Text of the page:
I come from the relational world like probably everyone who's been doing software for the last 5 years or so. In 2012 NoSQL databases were already a thing, and I had an opportunity to work with Google's Datastore, so I googled the documentation and started from the beginning.
At Google, researchers collaborate closely with product teams, applying the latest advances in Machine Learning to existing products and services - such as speech recognition in the Google app, search in Google Photos and the Smart Reply feature in Inbox by Gmail - in order to make them more useful. A growing number of Google products are using TensorFlow, our open source Machine Learning system, to tackle ML challenges and we would like to enable others do the same. Today, at GCP NEXT 2016, we announced the alpha release of Cloud Machine Learning, a framework for building and training custom models to be used in intelligent applications.
At the end of last year we released code that allows a user to classify images with TensorFlow models. This code demonstrated how to build an image classification system by employing a deep learning model that we had previously trained. This model was known to classify an image across 1000 categories supplied by the ImageNet academic competition with an error rate that approached human performance.
By Matthew Mayo, KDnuggets. KDnuggets has taken seriously its role to keep up with the newest releases of major deep learning projects, and in the recent past we have seen landmark such releases from major technology giants and as well as...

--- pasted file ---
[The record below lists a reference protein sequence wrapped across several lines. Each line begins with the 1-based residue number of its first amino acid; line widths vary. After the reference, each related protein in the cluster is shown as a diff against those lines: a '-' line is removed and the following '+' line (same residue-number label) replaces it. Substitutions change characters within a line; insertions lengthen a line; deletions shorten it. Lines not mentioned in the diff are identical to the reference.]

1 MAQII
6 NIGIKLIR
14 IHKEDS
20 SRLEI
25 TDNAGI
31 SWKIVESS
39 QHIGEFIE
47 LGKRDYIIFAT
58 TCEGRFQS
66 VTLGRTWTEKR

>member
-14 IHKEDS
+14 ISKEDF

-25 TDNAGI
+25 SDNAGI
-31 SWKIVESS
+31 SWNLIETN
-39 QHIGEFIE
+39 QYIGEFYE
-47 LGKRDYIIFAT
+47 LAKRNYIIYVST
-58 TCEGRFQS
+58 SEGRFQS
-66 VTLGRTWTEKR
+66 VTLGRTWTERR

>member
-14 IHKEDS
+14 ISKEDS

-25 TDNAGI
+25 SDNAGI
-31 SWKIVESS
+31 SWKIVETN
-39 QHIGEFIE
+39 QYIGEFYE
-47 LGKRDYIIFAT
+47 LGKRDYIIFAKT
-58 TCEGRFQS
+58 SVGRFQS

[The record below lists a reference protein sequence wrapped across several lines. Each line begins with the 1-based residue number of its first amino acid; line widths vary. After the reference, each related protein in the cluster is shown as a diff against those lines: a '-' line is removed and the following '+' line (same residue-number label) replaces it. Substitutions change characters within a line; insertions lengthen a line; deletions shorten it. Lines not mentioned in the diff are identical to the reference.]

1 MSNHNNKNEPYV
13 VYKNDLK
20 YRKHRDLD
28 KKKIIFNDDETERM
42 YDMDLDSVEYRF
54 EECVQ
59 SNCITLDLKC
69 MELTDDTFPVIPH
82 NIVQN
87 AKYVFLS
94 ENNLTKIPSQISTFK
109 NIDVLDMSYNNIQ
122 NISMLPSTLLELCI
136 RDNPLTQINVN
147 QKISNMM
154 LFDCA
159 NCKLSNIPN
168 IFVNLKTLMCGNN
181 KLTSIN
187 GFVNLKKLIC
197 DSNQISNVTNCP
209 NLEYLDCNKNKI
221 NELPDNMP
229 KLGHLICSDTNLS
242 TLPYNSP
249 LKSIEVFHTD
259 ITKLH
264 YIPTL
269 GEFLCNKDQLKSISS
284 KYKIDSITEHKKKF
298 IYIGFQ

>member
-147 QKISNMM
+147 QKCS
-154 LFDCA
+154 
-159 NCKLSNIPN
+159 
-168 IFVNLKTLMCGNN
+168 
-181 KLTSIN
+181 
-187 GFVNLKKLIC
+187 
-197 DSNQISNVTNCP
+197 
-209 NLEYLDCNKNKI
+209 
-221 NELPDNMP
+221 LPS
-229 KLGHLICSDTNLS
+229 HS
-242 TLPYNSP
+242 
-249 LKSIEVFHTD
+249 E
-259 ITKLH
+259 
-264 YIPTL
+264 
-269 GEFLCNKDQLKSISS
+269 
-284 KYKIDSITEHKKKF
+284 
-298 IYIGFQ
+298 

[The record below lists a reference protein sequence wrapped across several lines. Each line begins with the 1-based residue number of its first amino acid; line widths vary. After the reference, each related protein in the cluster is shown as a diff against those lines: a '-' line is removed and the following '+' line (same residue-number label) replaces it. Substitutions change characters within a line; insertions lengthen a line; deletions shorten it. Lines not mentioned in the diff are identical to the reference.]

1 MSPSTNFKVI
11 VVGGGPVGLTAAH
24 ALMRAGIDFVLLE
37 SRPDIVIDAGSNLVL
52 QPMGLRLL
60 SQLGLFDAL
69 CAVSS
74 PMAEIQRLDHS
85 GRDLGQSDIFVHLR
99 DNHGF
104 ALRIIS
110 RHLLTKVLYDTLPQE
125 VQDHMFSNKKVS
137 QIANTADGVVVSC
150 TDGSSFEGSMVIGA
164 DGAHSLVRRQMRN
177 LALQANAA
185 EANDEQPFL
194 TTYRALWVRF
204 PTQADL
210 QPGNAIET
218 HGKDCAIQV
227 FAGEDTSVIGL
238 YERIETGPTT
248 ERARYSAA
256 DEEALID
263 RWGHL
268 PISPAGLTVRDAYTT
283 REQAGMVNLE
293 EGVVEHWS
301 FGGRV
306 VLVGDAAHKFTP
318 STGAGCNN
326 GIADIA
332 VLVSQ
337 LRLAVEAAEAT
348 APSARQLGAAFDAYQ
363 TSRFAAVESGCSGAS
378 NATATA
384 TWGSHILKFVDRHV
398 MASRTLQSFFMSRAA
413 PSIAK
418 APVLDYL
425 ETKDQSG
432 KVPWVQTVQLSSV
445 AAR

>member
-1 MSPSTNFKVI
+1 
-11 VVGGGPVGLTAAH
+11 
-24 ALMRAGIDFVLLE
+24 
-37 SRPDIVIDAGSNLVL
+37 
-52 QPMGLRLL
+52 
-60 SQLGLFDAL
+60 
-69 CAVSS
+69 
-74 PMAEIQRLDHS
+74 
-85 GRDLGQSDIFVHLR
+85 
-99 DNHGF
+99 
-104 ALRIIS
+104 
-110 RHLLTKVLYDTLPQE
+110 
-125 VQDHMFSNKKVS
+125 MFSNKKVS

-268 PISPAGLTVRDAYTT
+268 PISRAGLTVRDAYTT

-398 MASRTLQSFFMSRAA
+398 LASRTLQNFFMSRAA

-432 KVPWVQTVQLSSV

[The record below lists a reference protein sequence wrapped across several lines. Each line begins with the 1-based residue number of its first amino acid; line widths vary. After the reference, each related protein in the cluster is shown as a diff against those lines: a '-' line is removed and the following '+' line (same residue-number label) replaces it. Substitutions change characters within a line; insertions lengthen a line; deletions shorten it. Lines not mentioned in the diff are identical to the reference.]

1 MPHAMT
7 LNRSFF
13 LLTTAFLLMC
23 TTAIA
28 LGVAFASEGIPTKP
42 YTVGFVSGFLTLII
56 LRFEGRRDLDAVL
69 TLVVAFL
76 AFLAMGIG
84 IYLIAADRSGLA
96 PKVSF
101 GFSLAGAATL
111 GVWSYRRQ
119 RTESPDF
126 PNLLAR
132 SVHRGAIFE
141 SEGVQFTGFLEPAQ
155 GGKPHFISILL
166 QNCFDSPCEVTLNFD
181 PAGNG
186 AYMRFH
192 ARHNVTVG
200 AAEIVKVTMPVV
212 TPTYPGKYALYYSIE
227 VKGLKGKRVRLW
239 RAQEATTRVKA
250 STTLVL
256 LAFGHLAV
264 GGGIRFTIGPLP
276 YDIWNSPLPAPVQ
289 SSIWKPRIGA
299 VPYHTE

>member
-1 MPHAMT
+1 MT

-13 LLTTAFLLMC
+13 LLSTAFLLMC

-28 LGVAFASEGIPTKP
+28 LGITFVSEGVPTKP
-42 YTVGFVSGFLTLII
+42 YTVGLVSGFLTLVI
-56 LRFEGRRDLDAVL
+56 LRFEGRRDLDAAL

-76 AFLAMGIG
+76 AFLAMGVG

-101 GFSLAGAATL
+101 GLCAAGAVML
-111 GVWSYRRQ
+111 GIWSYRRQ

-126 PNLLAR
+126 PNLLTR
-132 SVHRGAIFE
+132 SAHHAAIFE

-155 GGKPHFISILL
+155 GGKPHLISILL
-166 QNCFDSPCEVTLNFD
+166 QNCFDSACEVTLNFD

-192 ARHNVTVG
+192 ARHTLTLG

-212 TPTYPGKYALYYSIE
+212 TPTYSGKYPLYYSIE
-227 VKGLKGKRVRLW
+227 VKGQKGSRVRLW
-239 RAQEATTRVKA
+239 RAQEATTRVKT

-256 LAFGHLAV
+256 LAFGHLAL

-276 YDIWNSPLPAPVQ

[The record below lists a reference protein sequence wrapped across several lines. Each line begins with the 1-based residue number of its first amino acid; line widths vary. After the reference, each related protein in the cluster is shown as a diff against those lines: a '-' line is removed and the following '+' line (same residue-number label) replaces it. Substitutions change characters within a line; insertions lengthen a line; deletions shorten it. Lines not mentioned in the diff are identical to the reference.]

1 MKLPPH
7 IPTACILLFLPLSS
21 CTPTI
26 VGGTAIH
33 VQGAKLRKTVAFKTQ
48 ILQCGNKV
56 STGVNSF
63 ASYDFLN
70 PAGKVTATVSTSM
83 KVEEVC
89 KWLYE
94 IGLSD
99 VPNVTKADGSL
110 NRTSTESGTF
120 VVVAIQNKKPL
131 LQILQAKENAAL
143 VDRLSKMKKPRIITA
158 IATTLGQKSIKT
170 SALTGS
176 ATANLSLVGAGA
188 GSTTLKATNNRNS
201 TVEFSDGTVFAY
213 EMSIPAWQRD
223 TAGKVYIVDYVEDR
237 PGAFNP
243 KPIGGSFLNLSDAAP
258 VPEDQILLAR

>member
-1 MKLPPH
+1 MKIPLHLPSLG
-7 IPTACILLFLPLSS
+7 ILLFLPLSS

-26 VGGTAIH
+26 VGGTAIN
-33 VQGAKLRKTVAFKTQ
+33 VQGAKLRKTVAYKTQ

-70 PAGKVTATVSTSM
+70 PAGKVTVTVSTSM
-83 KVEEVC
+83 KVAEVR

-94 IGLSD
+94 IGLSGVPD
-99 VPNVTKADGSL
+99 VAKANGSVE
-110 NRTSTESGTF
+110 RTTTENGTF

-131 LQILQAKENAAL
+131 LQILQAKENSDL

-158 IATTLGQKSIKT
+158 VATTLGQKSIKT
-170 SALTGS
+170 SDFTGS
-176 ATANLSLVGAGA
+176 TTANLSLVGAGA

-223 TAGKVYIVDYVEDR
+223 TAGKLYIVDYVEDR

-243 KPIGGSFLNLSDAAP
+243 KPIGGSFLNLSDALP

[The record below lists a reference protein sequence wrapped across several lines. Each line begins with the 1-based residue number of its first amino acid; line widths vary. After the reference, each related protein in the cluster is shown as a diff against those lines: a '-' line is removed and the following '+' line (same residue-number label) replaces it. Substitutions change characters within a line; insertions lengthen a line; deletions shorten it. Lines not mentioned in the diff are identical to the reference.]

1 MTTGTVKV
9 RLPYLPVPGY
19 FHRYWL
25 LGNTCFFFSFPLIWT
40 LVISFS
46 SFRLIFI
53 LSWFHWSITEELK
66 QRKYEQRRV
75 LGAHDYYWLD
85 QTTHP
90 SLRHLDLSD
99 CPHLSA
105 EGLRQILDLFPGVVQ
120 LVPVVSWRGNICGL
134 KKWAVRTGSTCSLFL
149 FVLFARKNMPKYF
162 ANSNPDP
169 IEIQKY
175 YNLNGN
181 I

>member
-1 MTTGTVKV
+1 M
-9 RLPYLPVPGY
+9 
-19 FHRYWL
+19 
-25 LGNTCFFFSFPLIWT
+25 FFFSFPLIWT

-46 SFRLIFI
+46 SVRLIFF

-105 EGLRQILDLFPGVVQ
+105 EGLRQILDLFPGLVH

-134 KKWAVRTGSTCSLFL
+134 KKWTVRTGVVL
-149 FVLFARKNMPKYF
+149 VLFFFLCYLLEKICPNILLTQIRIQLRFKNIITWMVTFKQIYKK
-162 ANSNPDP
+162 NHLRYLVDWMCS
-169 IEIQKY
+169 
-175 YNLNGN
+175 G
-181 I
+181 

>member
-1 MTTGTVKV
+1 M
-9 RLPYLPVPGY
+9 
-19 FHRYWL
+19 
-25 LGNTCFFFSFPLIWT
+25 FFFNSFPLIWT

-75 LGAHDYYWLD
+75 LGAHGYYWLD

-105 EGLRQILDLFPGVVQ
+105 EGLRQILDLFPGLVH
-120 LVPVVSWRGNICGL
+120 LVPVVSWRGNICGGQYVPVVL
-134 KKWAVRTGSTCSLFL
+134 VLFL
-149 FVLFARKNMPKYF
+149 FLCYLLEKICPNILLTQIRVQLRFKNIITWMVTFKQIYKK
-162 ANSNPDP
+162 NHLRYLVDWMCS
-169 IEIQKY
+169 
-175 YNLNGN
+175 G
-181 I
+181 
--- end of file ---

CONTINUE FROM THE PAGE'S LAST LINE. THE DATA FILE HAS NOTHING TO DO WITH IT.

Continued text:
TensorFlow™ is an open source software library for numerical computation using data flow graphs. Nodes in the graph represent mathematical operations, while the graph edges represent the multidimensional data arrays (tensors) communicated between them. The flexible architecture allows you to deploy computation to one or more CPUs or GPUs in a desktop, server, or mobile device with a single API. TensorFlow was originally developed by researchers and engineers working on the Google Brain Team within Google's Machine Intelligence research organization for the purposes of conducting machine learning and deep neural networks research, but the system is general enough to be applicable in a wide variety of other domains as well.